Poinsettias: Pretty Or Poisonous?


The holidays are a time for families to be together, carols to be sung, and for decking the halls. But some of these decorations and gifts may include any number of beautiful yet possibly dangerous plants for our 4-legged family members. Some of these plants truly are dangerous to our pets and children while others have simply gotten a bad rap over the years.

Are Poinsettias Toxic To Pets?

Poinsettias are commonly seen in households during the holidays but could they be a form of toxicity for our furry family? Poinsettias have been publicized as something to keep your pets far away from but they are actually only mildly toxic to pets. It is the sap which is detergent like in composition that contains the chemicals that cause the toxic symptoms seen. Poisonings seen from poinsettias are rarely seen. Signs of poisoning are mild and mainly pertain to the GI tract such as vomiting, drooling, or rarely diarrhea. If the sap is exposed to the skin irritation can occur such as redness, swelling, and itchiness. There is no antidote for this form of toxicity but since it is very mild symptomatic treatment is usually all your pet needs.

What Common Plants Are Toxic To Pets?

Even though poinsettias are not known to be extremely toxic there are numerous other plants that are commonly seen throughout the year and during the holidays that can be very toxic.

  • Christmas trees: Although curious pets are likely to taste or play with this symbol of yuletide joy it is rarely toxic. Eating the needles off of a Christmas tree can be irritating to the mouth and stomach which may cause drooling or anorexia it rarely leads to the need for pets to be hospitalized.
  • Holly: Holly plants can be very poisonous and contain toxic chemicals, called saponins. All parts of the plant are toxic but it’s the berries that our pets are drawn to. When ingested they can show symptoms such as lip smacking, drooling, head shaking, vomiting, and diarrhea.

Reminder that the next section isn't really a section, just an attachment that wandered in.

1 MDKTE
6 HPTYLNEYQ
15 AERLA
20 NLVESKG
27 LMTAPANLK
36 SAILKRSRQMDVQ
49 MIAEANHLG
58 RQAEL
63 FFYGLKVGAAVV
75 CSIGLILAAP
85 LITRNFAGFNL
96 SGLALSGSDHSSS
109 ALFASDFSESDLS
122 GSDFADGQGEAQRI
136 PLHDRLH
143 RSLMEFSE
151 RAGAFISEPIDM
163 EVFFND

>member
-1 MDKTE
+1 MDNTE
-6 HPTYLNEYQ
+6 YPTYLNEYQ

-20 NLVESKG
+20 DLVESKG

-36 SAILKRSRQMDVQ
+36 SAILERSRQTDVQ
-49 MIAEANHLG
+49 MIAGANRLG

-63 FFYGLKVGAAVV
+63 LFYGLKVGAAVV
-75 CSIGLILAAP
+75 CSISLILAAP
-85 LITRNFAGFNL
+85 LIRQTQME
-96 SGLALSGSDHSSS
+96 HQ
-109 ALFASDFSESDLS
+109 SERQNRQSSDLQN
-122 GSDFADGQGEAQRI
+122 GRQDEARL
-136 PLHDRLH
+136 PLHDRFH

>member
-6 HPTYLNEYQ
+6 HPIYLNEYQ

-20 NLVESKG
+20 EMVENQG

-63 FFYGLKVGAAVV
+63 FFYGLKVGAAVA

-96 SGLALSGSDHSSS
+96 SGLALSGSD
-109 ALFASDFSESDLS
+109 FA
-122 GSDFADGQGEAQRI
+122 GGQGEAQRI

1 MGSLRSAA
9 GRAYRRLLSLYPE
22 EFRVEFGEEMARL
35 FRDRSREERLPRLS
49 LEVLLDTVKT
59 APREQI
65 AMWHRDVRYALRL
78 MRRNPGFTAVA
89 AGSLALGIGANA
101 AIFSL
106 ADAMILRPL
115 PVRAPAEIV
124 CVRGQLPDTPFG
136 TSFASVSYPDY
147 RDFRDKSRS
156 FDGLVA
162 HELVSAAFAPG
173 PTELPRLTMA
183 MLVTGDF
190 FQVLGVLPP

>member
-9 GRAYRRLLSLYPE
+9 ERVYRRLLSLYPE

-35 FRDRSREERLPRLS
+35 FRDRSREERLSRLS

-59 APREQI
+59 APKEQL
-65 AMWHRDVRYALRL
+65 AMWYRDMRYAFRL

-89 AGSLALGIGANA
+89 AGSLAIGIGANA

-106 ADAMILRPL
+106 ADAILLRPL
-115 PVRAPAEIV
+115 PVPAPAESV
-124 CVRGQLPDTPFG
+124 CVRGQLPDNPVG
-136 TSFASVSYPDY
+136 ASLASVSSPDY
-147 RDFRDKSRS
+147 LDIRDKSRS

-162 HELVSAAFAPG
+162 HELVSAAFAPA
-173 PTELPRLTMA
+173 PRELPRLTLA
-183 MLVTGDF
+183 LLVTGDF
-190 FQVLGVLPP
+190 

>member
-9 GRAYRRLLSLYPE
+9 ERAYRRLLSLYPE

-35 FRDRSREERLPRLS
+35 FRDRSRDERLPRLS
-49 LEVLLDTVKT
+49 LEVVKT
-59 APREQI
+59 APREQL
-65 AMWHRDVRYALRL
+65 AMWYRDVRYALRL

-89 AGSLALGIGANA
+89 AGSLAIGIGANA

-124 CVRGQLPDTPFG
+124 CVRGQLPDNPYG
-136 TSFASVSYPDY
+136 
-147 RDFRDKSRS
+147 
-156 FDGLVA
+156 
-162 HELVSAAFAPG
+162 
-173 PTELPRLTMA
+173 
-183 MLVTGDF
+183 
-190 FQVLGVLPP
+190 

• Mistletoe: Although most of the time we hang mistletoe high enough as to prevent ingestion by our pets, this plant is considered very poisonous. The chemical found in mistletoe is called phoratoxin and can cause vomiting, abdominal pain, diarrhea, even changes in blood pressure.
  • Jerusalem Cherry: This plant can look similar to holly with spiny green leaves and red berries, but it is a species of the nightshade family. It is very poisonous and contains an alkaloid called solanocapsine. The fruits are the most toxic and can cause gastrointestinal disturbances, stomach ulcers, seizures, respiratory depression, and shock.
  • Lilies: There are many species of lily such as daylilies, Easter lilies, lily of the valley, Japanese snow lilies. All are extremely toxic to pets and cats in particular. Lilies are one of the most toxic household plants for cats and as little as 2-3 petals from the flower can result in renal failure. The initial symptoms can appear more like GI upset such as vomiting and diarrhea, but if left untreated it can progress to full renal failure in just a few days.

Many of these plants are seen as a staple of flower and plant arrangements around the holidays. As such they can fly under the radar and make their way into our homes. Being an aware pet owner and looking through any plant that is brought into your home for toxic plants will go a long way in protecting your pets. If you have any questions about the symptoms your pet is experiencing or if a plant in you home is toxic you can check out the Pet Poison Helpline’s website. This site has photos and in-depth information on all toxic plants. Or you can call the animal poison control center 24/7 at 855-764-7661.

Happy Holidays!

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